|By Edward Hardy|
Al-Tounsi by Anton Piatigorsky ’94 (Ankerwycke).
Piatigorsky, an award-winning Toronto playwright, weaves a path through the lives of nine fictional Supreme Court justices as they consider the case of Majid Al-Tounsi, an Egyptian held in an American prison in the Philippines for funding terrorists. The novel tracks the drama in the justices’ lives as they consider the case, attempting to show how personal lives can twist public outcomes in ways that are messier than one might expect.
Touch by Courtney Maum ’01 (Putnam).
Sloan Jacobson, heroine of this follow-up to I Am Having So Much Fun Here Without You, is a trend forecaster in from Paris for a six-month gig at a New York tech firm. She is gleefully child-free, with a French intellectual partner and a driverless talking car named Anastasia. Sloan predicts parenting will soon be considered an indulgence, until she starts seeing people actually rejecting technology and embracing intimacy, a trend that leads to its own set of complications. A funny, smart, absurdist, and often touching read.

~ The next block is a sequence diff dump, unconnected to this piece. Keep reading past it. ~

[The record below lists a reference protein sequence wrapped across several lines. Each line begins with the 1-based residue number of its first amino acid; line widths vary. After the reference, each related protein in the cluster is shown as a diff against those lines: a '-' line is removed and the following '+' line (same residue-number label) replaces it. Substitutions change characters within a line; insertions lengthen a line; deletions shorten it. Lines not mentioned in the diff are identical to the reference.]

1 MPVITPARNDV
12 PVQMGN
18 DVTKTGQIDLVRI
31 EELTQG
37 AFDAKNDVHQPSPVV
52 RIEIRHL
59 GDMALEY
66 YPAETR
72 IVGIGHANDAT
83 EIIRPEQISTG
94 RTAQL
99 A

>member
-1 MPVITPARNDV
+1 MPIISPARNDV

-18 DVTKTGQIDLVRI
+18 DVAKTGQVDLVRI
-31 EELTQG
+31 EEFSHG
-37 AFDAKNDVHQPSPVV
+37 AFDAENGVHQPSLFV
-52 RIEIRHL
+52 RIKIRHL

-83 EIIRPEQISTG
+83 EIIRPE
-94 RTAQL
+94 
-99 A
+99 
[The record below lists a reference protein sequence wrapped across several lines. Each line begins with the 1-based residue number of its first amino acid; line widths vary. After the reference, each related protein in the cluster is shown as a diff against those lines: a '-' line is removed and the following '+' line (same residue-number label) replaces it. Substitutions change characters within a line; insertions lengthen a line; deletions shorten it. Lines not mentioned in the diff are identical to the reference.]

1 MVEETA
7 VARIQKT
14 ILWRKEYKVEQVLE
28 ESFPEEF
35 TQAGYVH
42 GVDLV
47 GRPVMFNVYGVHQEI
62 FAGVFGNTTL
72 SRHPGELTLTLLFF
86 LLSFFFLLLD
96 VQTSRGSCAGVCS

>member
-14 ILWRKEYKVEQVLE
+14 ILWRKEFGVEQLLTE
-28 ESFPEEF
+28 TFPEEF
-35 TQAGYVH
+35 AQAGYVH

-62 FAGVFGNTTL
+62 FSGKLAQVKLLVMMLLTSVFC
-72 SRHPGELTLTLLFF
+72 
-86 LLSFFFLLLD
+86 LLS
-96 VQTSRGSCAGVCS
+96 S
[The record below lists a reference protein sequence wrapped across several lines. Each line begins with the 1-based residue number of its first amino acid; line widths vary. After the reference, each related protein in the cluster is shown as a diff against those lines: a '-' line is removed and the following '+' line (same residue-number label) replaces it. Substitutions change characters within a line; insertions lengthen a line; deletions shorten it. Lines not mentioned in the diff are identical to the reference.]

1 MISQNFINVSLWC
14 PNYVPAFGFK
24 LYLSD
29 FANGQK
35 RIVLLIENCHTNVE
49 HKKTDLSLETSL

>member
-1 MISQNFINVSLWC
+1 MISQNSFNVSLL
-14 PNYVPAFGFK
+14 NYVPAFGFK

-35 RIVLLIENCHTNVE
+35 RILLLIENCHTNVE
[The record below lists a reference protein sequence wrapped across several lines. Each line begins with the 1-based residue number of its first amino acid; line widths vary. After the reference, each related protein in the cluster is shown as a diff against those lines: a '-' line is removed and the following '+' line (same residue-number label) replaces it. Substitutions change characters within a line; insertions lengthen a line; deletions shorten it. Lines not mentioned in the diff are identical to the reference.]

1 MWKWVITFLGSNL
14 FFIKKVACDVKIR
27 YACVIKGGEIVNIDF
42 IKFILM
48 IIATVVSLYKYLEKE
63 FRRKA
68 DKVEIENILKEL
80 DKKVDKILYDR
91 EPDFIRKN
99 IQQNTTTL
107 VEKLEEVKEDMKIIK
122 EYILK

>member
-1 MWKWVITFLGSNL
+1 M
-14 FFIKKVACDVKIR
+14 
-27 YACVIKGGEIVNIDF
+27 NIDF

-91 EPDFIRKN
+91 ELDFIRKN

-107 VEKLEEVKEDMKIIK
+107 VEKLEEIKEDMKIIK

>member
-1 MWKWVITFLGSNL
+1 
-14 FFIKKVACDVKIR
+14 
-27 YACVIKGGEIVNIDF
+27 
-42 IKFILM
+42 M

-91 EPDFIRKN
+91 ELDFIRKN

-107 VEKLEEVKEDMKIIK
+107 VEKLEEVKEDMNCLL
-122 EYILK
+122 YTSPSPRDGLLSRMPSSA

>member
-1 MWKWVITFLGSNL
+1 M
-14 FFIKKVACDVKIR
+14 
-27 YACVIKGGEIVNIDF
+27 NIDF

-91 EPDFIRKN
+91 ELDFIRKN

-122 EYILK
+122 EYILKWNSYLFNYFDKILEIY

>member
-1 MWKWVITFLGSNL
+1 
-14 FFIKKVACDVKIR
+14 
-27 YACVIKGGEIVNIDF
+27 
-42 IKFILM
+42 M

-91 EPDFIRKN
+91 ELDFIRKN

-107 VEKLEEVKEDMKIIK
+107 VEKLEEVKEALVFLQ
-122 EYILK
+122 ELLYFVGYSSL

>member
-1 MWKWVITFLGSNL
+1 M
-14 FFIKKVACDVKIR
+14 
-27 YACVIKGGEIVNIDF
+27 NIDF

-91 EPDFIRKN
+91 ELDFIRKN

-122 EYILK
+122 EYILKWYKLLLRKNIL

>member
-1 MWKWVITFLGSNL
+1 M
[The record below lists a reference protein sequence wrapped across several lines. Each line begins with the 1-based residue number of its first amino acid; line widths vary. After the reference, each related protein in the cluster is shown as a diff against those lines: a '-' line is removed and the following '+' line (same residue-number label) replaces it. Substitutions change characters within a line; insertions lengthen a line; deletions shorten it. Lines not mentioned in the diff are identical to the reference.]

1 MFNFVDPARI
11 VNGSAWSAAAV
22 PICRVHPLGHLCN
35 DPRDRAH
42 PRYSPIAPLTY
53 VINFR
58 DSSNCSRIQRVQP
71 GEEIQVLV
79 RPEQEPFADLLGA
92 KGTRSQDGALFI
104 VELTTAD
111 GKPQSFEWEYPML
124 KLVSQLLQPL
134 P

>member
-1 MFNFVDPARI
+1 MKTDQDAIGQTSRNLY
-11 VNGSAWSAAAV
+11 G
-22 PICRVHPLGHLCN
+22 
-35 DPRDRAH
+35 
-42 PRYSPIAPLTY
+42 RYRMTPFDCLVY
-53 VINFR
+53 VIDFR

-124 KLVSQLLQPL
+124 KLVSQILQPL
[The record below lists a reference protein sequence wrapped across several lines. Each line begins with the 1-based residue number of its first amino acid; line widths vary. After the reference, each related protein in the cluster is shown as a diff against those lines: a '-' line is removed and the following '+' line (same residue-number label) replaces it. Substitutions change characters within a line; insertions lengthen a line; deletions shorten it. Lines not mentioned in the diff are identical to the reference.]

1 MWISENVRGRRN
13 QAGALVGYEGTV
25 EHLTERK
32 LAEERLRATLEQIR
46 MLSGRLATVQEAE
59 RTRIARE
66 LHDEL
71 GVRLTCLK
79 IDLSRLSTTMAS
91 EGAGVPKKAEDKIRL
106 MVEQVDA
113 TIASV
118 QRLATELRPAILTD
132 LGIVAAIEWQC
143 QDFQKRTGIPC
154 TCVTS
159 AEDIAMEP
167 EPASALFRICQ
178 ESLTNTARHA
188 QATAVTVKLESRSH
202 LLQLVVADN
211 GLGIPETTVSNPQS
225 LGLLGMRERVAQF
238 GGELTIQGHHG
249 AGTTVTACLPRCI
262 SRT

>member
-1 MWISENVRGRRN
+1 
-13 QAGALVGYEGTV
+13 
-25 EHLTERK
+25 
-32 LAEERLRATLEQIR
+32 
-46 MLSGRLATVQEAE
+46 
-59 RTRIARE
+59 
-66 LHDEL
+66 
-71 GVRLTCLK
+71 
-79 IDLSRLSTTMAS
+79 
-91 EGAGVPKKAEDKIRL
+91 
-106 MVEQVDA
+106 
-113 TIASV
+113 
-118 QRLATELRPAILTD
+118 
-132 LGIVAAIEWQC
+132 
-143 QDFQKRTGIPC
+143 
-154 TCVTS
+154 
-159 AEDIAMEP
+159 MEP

The Rabbi’s Atheist Daughter by Bonnie S. Anderson ’64 (Oxford).
This is the highly readable story of an instrumental nineteenth-century feminist you’ve probably never heard of. Ernestine Rose, the only child of a rabbi, left Poland for Berlin at seventeen, then lived in Paris and London before marrying and arriving in New York City in 1836. She was a contemporary of Susan B. Anthony and Elizabeth Cady Stanton, lecturing for women’s rights, free thought, and abolition. So why isn’t she in the history books? Anderson, an emerita history professor at the City University of New York, argues that it’s because Rose, an immigrant and an atheist, never fit neatly into the American feminist narrative.
A Psalm for Lost Girls by Katie Bayerl ’00 (G.P. Putnam's Sons Books for Young Readers).
Max the Mouse and the Secret of Mars by Michael Cantwell ’51 (iUniverse).
The Big Buddha Bicycle Race by Terence Allison Harkin ’68 (Silkworm Books).
The Delight of Being Ordinary: A Road Trip with the Pope and the Dalai Lama by Roland Merullo ’75, ’76 AM (Penguin Random House).
It Happens in the Hamptons by Holly Peterson ’87 (HarperCollins).
After the Bloom by Leslie Shimotakahora ’07 PhD (Dundurn Press).